This may not seem original or daring but I need a feeling of uniqueness to motivate the change I can bring to the world. That unique change might be small but it needs to be distinctively me.

Plus, according to my 2012 Goal Setting and Action Workbook – get your own from Scott Dinsmore at Live Your Legend and thank me later – I have a major goal of helping others in as many ways as possible. Help Day is one more way to end the long delay behind fulfilling my burning need to truly help others.

The Ever Changing Shape

Curious to know how I plan to help people? Well here's my brief list. I'm open to however the day unfolds so what really happens could look completely different.

  • Ring door bells on my block and ask neighbors if they need a hand with something
  • Head over to the local senior living community and see what I can do
  • Stroll to the local elementary school to ask if they need help
  • Pick up trash to help my environment look better and be less polluted
  • Call friends and relatives and offer a friendly ear or assistance with a problem
  • Post on social media sites that I'm available to lend a hand
  • Go through online forums and give people really good input

The toughest part may be getting people to believe I have no hidden motive and that I truly want to help…no strings attached.

I'd like to limit each experience to about thirty minutes so no one thing takes up too much of the day. But in keeping with the spirit of loose boundaries, I'm open to chucking this out the window if necessary.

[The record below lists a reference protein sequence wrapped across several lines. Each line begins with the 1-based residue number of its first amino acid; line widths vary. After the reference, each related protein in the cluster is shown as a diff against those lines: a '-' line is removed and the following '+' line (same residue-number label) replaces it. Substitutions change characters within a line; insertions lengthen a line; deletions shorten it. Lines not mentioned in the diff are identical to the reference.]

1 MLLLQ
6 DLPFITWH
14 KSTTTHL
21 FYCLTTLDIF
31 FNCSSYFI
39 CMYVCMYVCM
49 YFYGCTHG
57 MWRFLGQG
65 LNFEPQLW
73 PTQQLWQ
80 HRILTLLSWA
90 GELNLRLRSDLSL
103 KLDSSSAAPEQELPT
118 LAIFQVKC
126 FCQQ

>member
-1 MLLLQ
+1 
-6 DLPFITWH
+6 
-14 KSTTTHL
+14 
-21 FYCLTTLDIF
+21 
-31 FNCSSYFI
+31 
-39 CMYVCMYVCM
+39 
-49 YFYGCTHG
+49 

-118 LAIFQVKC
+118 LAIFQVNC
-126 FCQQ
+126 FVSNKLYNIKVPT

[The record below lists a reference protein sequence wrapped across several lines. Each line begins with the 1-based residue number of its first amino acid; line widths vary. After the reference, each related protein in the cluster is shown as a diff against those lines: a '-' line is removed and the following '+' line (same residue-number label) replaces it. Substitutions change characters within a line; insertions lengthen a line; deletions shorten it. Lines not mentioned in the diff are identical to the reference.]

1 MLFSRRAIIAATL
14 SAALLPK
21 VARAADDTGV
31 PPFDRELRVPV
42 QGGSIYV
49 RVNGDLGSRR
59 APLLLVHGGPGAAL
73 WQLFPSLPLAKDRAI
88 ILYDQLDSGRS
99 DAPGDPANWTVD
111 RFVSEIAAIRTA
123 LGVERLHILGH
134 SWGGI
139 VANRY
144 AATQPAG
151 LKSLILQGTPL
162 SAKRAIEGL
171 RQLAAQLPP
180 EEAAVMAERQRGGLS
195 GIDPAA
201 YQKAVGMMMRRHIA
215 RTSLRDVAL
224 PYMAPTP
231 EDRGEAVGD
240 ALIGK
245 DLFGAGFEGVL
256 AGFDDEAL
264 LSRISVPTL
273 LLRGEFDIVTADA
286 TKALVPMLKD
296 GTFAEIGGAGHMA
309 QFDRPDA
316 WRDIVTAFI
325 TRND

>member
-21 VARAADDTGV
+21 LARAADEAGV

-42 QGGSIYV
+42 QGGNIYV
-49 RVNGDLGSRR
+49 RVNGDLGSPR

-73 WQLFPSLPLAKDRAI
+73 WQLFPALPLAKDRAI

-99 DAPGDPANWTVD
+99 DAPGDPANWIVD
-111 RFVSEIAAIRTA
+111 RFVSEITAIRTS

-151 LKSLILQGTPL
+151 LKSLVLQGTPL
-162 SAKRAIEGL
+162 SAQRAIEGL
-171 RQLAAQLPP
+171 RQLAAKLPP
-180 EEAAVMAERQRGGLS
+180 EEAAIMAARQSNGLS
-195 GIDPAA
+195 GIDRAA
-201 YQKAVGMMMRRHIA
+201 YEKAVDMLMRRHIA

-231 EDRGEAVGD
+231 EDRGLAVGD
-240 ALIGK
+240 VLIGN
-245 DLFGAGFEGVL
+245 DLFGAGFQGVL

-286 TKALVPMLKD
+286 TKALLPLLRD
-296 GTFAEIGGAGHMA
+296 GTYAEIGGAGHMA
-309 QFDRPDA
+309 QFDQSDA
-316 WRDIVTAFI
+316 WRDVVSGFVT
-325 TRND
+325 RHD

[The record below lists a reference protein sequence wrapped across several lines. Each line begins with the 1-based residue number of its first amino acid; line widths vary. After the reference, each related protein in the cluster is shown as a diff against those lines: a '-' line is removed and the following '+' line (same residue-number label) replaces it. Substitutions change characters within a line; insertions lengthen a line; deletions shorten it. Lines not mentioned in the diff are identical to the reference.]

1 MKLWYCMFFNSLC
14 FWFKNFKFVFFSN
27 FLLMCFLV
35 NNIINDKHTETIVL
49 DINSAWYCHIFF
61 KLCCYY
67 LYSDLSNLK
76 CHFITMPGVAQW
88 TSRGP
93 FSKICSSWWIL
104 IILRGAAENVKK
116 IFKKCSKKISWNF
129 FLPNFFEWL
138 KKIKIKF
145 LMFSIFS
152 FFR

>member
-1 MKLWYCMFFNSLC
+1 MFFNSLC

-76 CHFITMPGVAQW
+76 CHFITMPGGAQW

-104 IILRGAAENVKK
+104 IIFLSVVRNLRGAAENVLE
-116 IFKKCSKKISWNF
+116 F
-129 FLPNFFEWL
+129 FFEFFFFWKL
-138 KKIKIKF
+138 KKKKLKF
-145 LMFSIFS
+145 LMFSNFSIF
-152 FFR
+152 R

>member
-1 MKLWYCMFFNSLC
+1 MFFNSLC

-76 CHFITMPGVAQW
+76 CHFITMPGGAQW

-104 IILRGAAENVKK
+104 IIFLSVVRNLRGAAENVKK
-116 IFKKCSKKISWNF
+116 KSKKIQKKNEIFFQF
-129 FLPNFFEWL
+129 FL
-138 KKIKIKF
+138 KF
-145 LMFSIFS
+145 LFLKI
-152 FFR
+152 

Will This Help?

I hope this will help me in unpredictable ways. At the very least, my sense of purpose will be validated for a day.

How many people will reject my offer because it's so weird for a person to randomly extend help?

I'll keep track (and report back later) how much of the day was spent getting rejected and how many things I helped with. In the end, it doesn't matter how many things I help, whether they were big or small, how long the help will last, and who/what received it. This isn't a contest with myself or anyone else.

I'm just trying to live my core values and awaken people to possibilities outside the standard ones.

I'm so confident this experiment will be rewarding that I already have Help Day #2 scheduled for later this year. If I feel this is worthwhile, I eventually plan to coordinate Help Days or assist people with creating their own.

Unanswered Questions

I promised you something valuable from reading this and you'll get it by answer a question or two.

Pick one or more of the questions below and leave a comment on this post with your answer. Instead of having me guess what value you'll get, find the real stuff yourself. Who knows, the answers may just reveal something important you never knew about yourself.

  1. How would you try and help “things” on your own Help Day?
  2. Would you spend most of your time helping people, animals, the environment or something else?
  3. How would you react if someone rang your doorbell and offered to assist you with anything you needed? What barriers would this person have to overcome before you would let them help?
  4. How many people in your life could benefit from a little of your time if Help Day was today?

I'm excited to see your comments!

Photo credit: pangalactic gargleblaster and the heart of gold and Marc Falardeau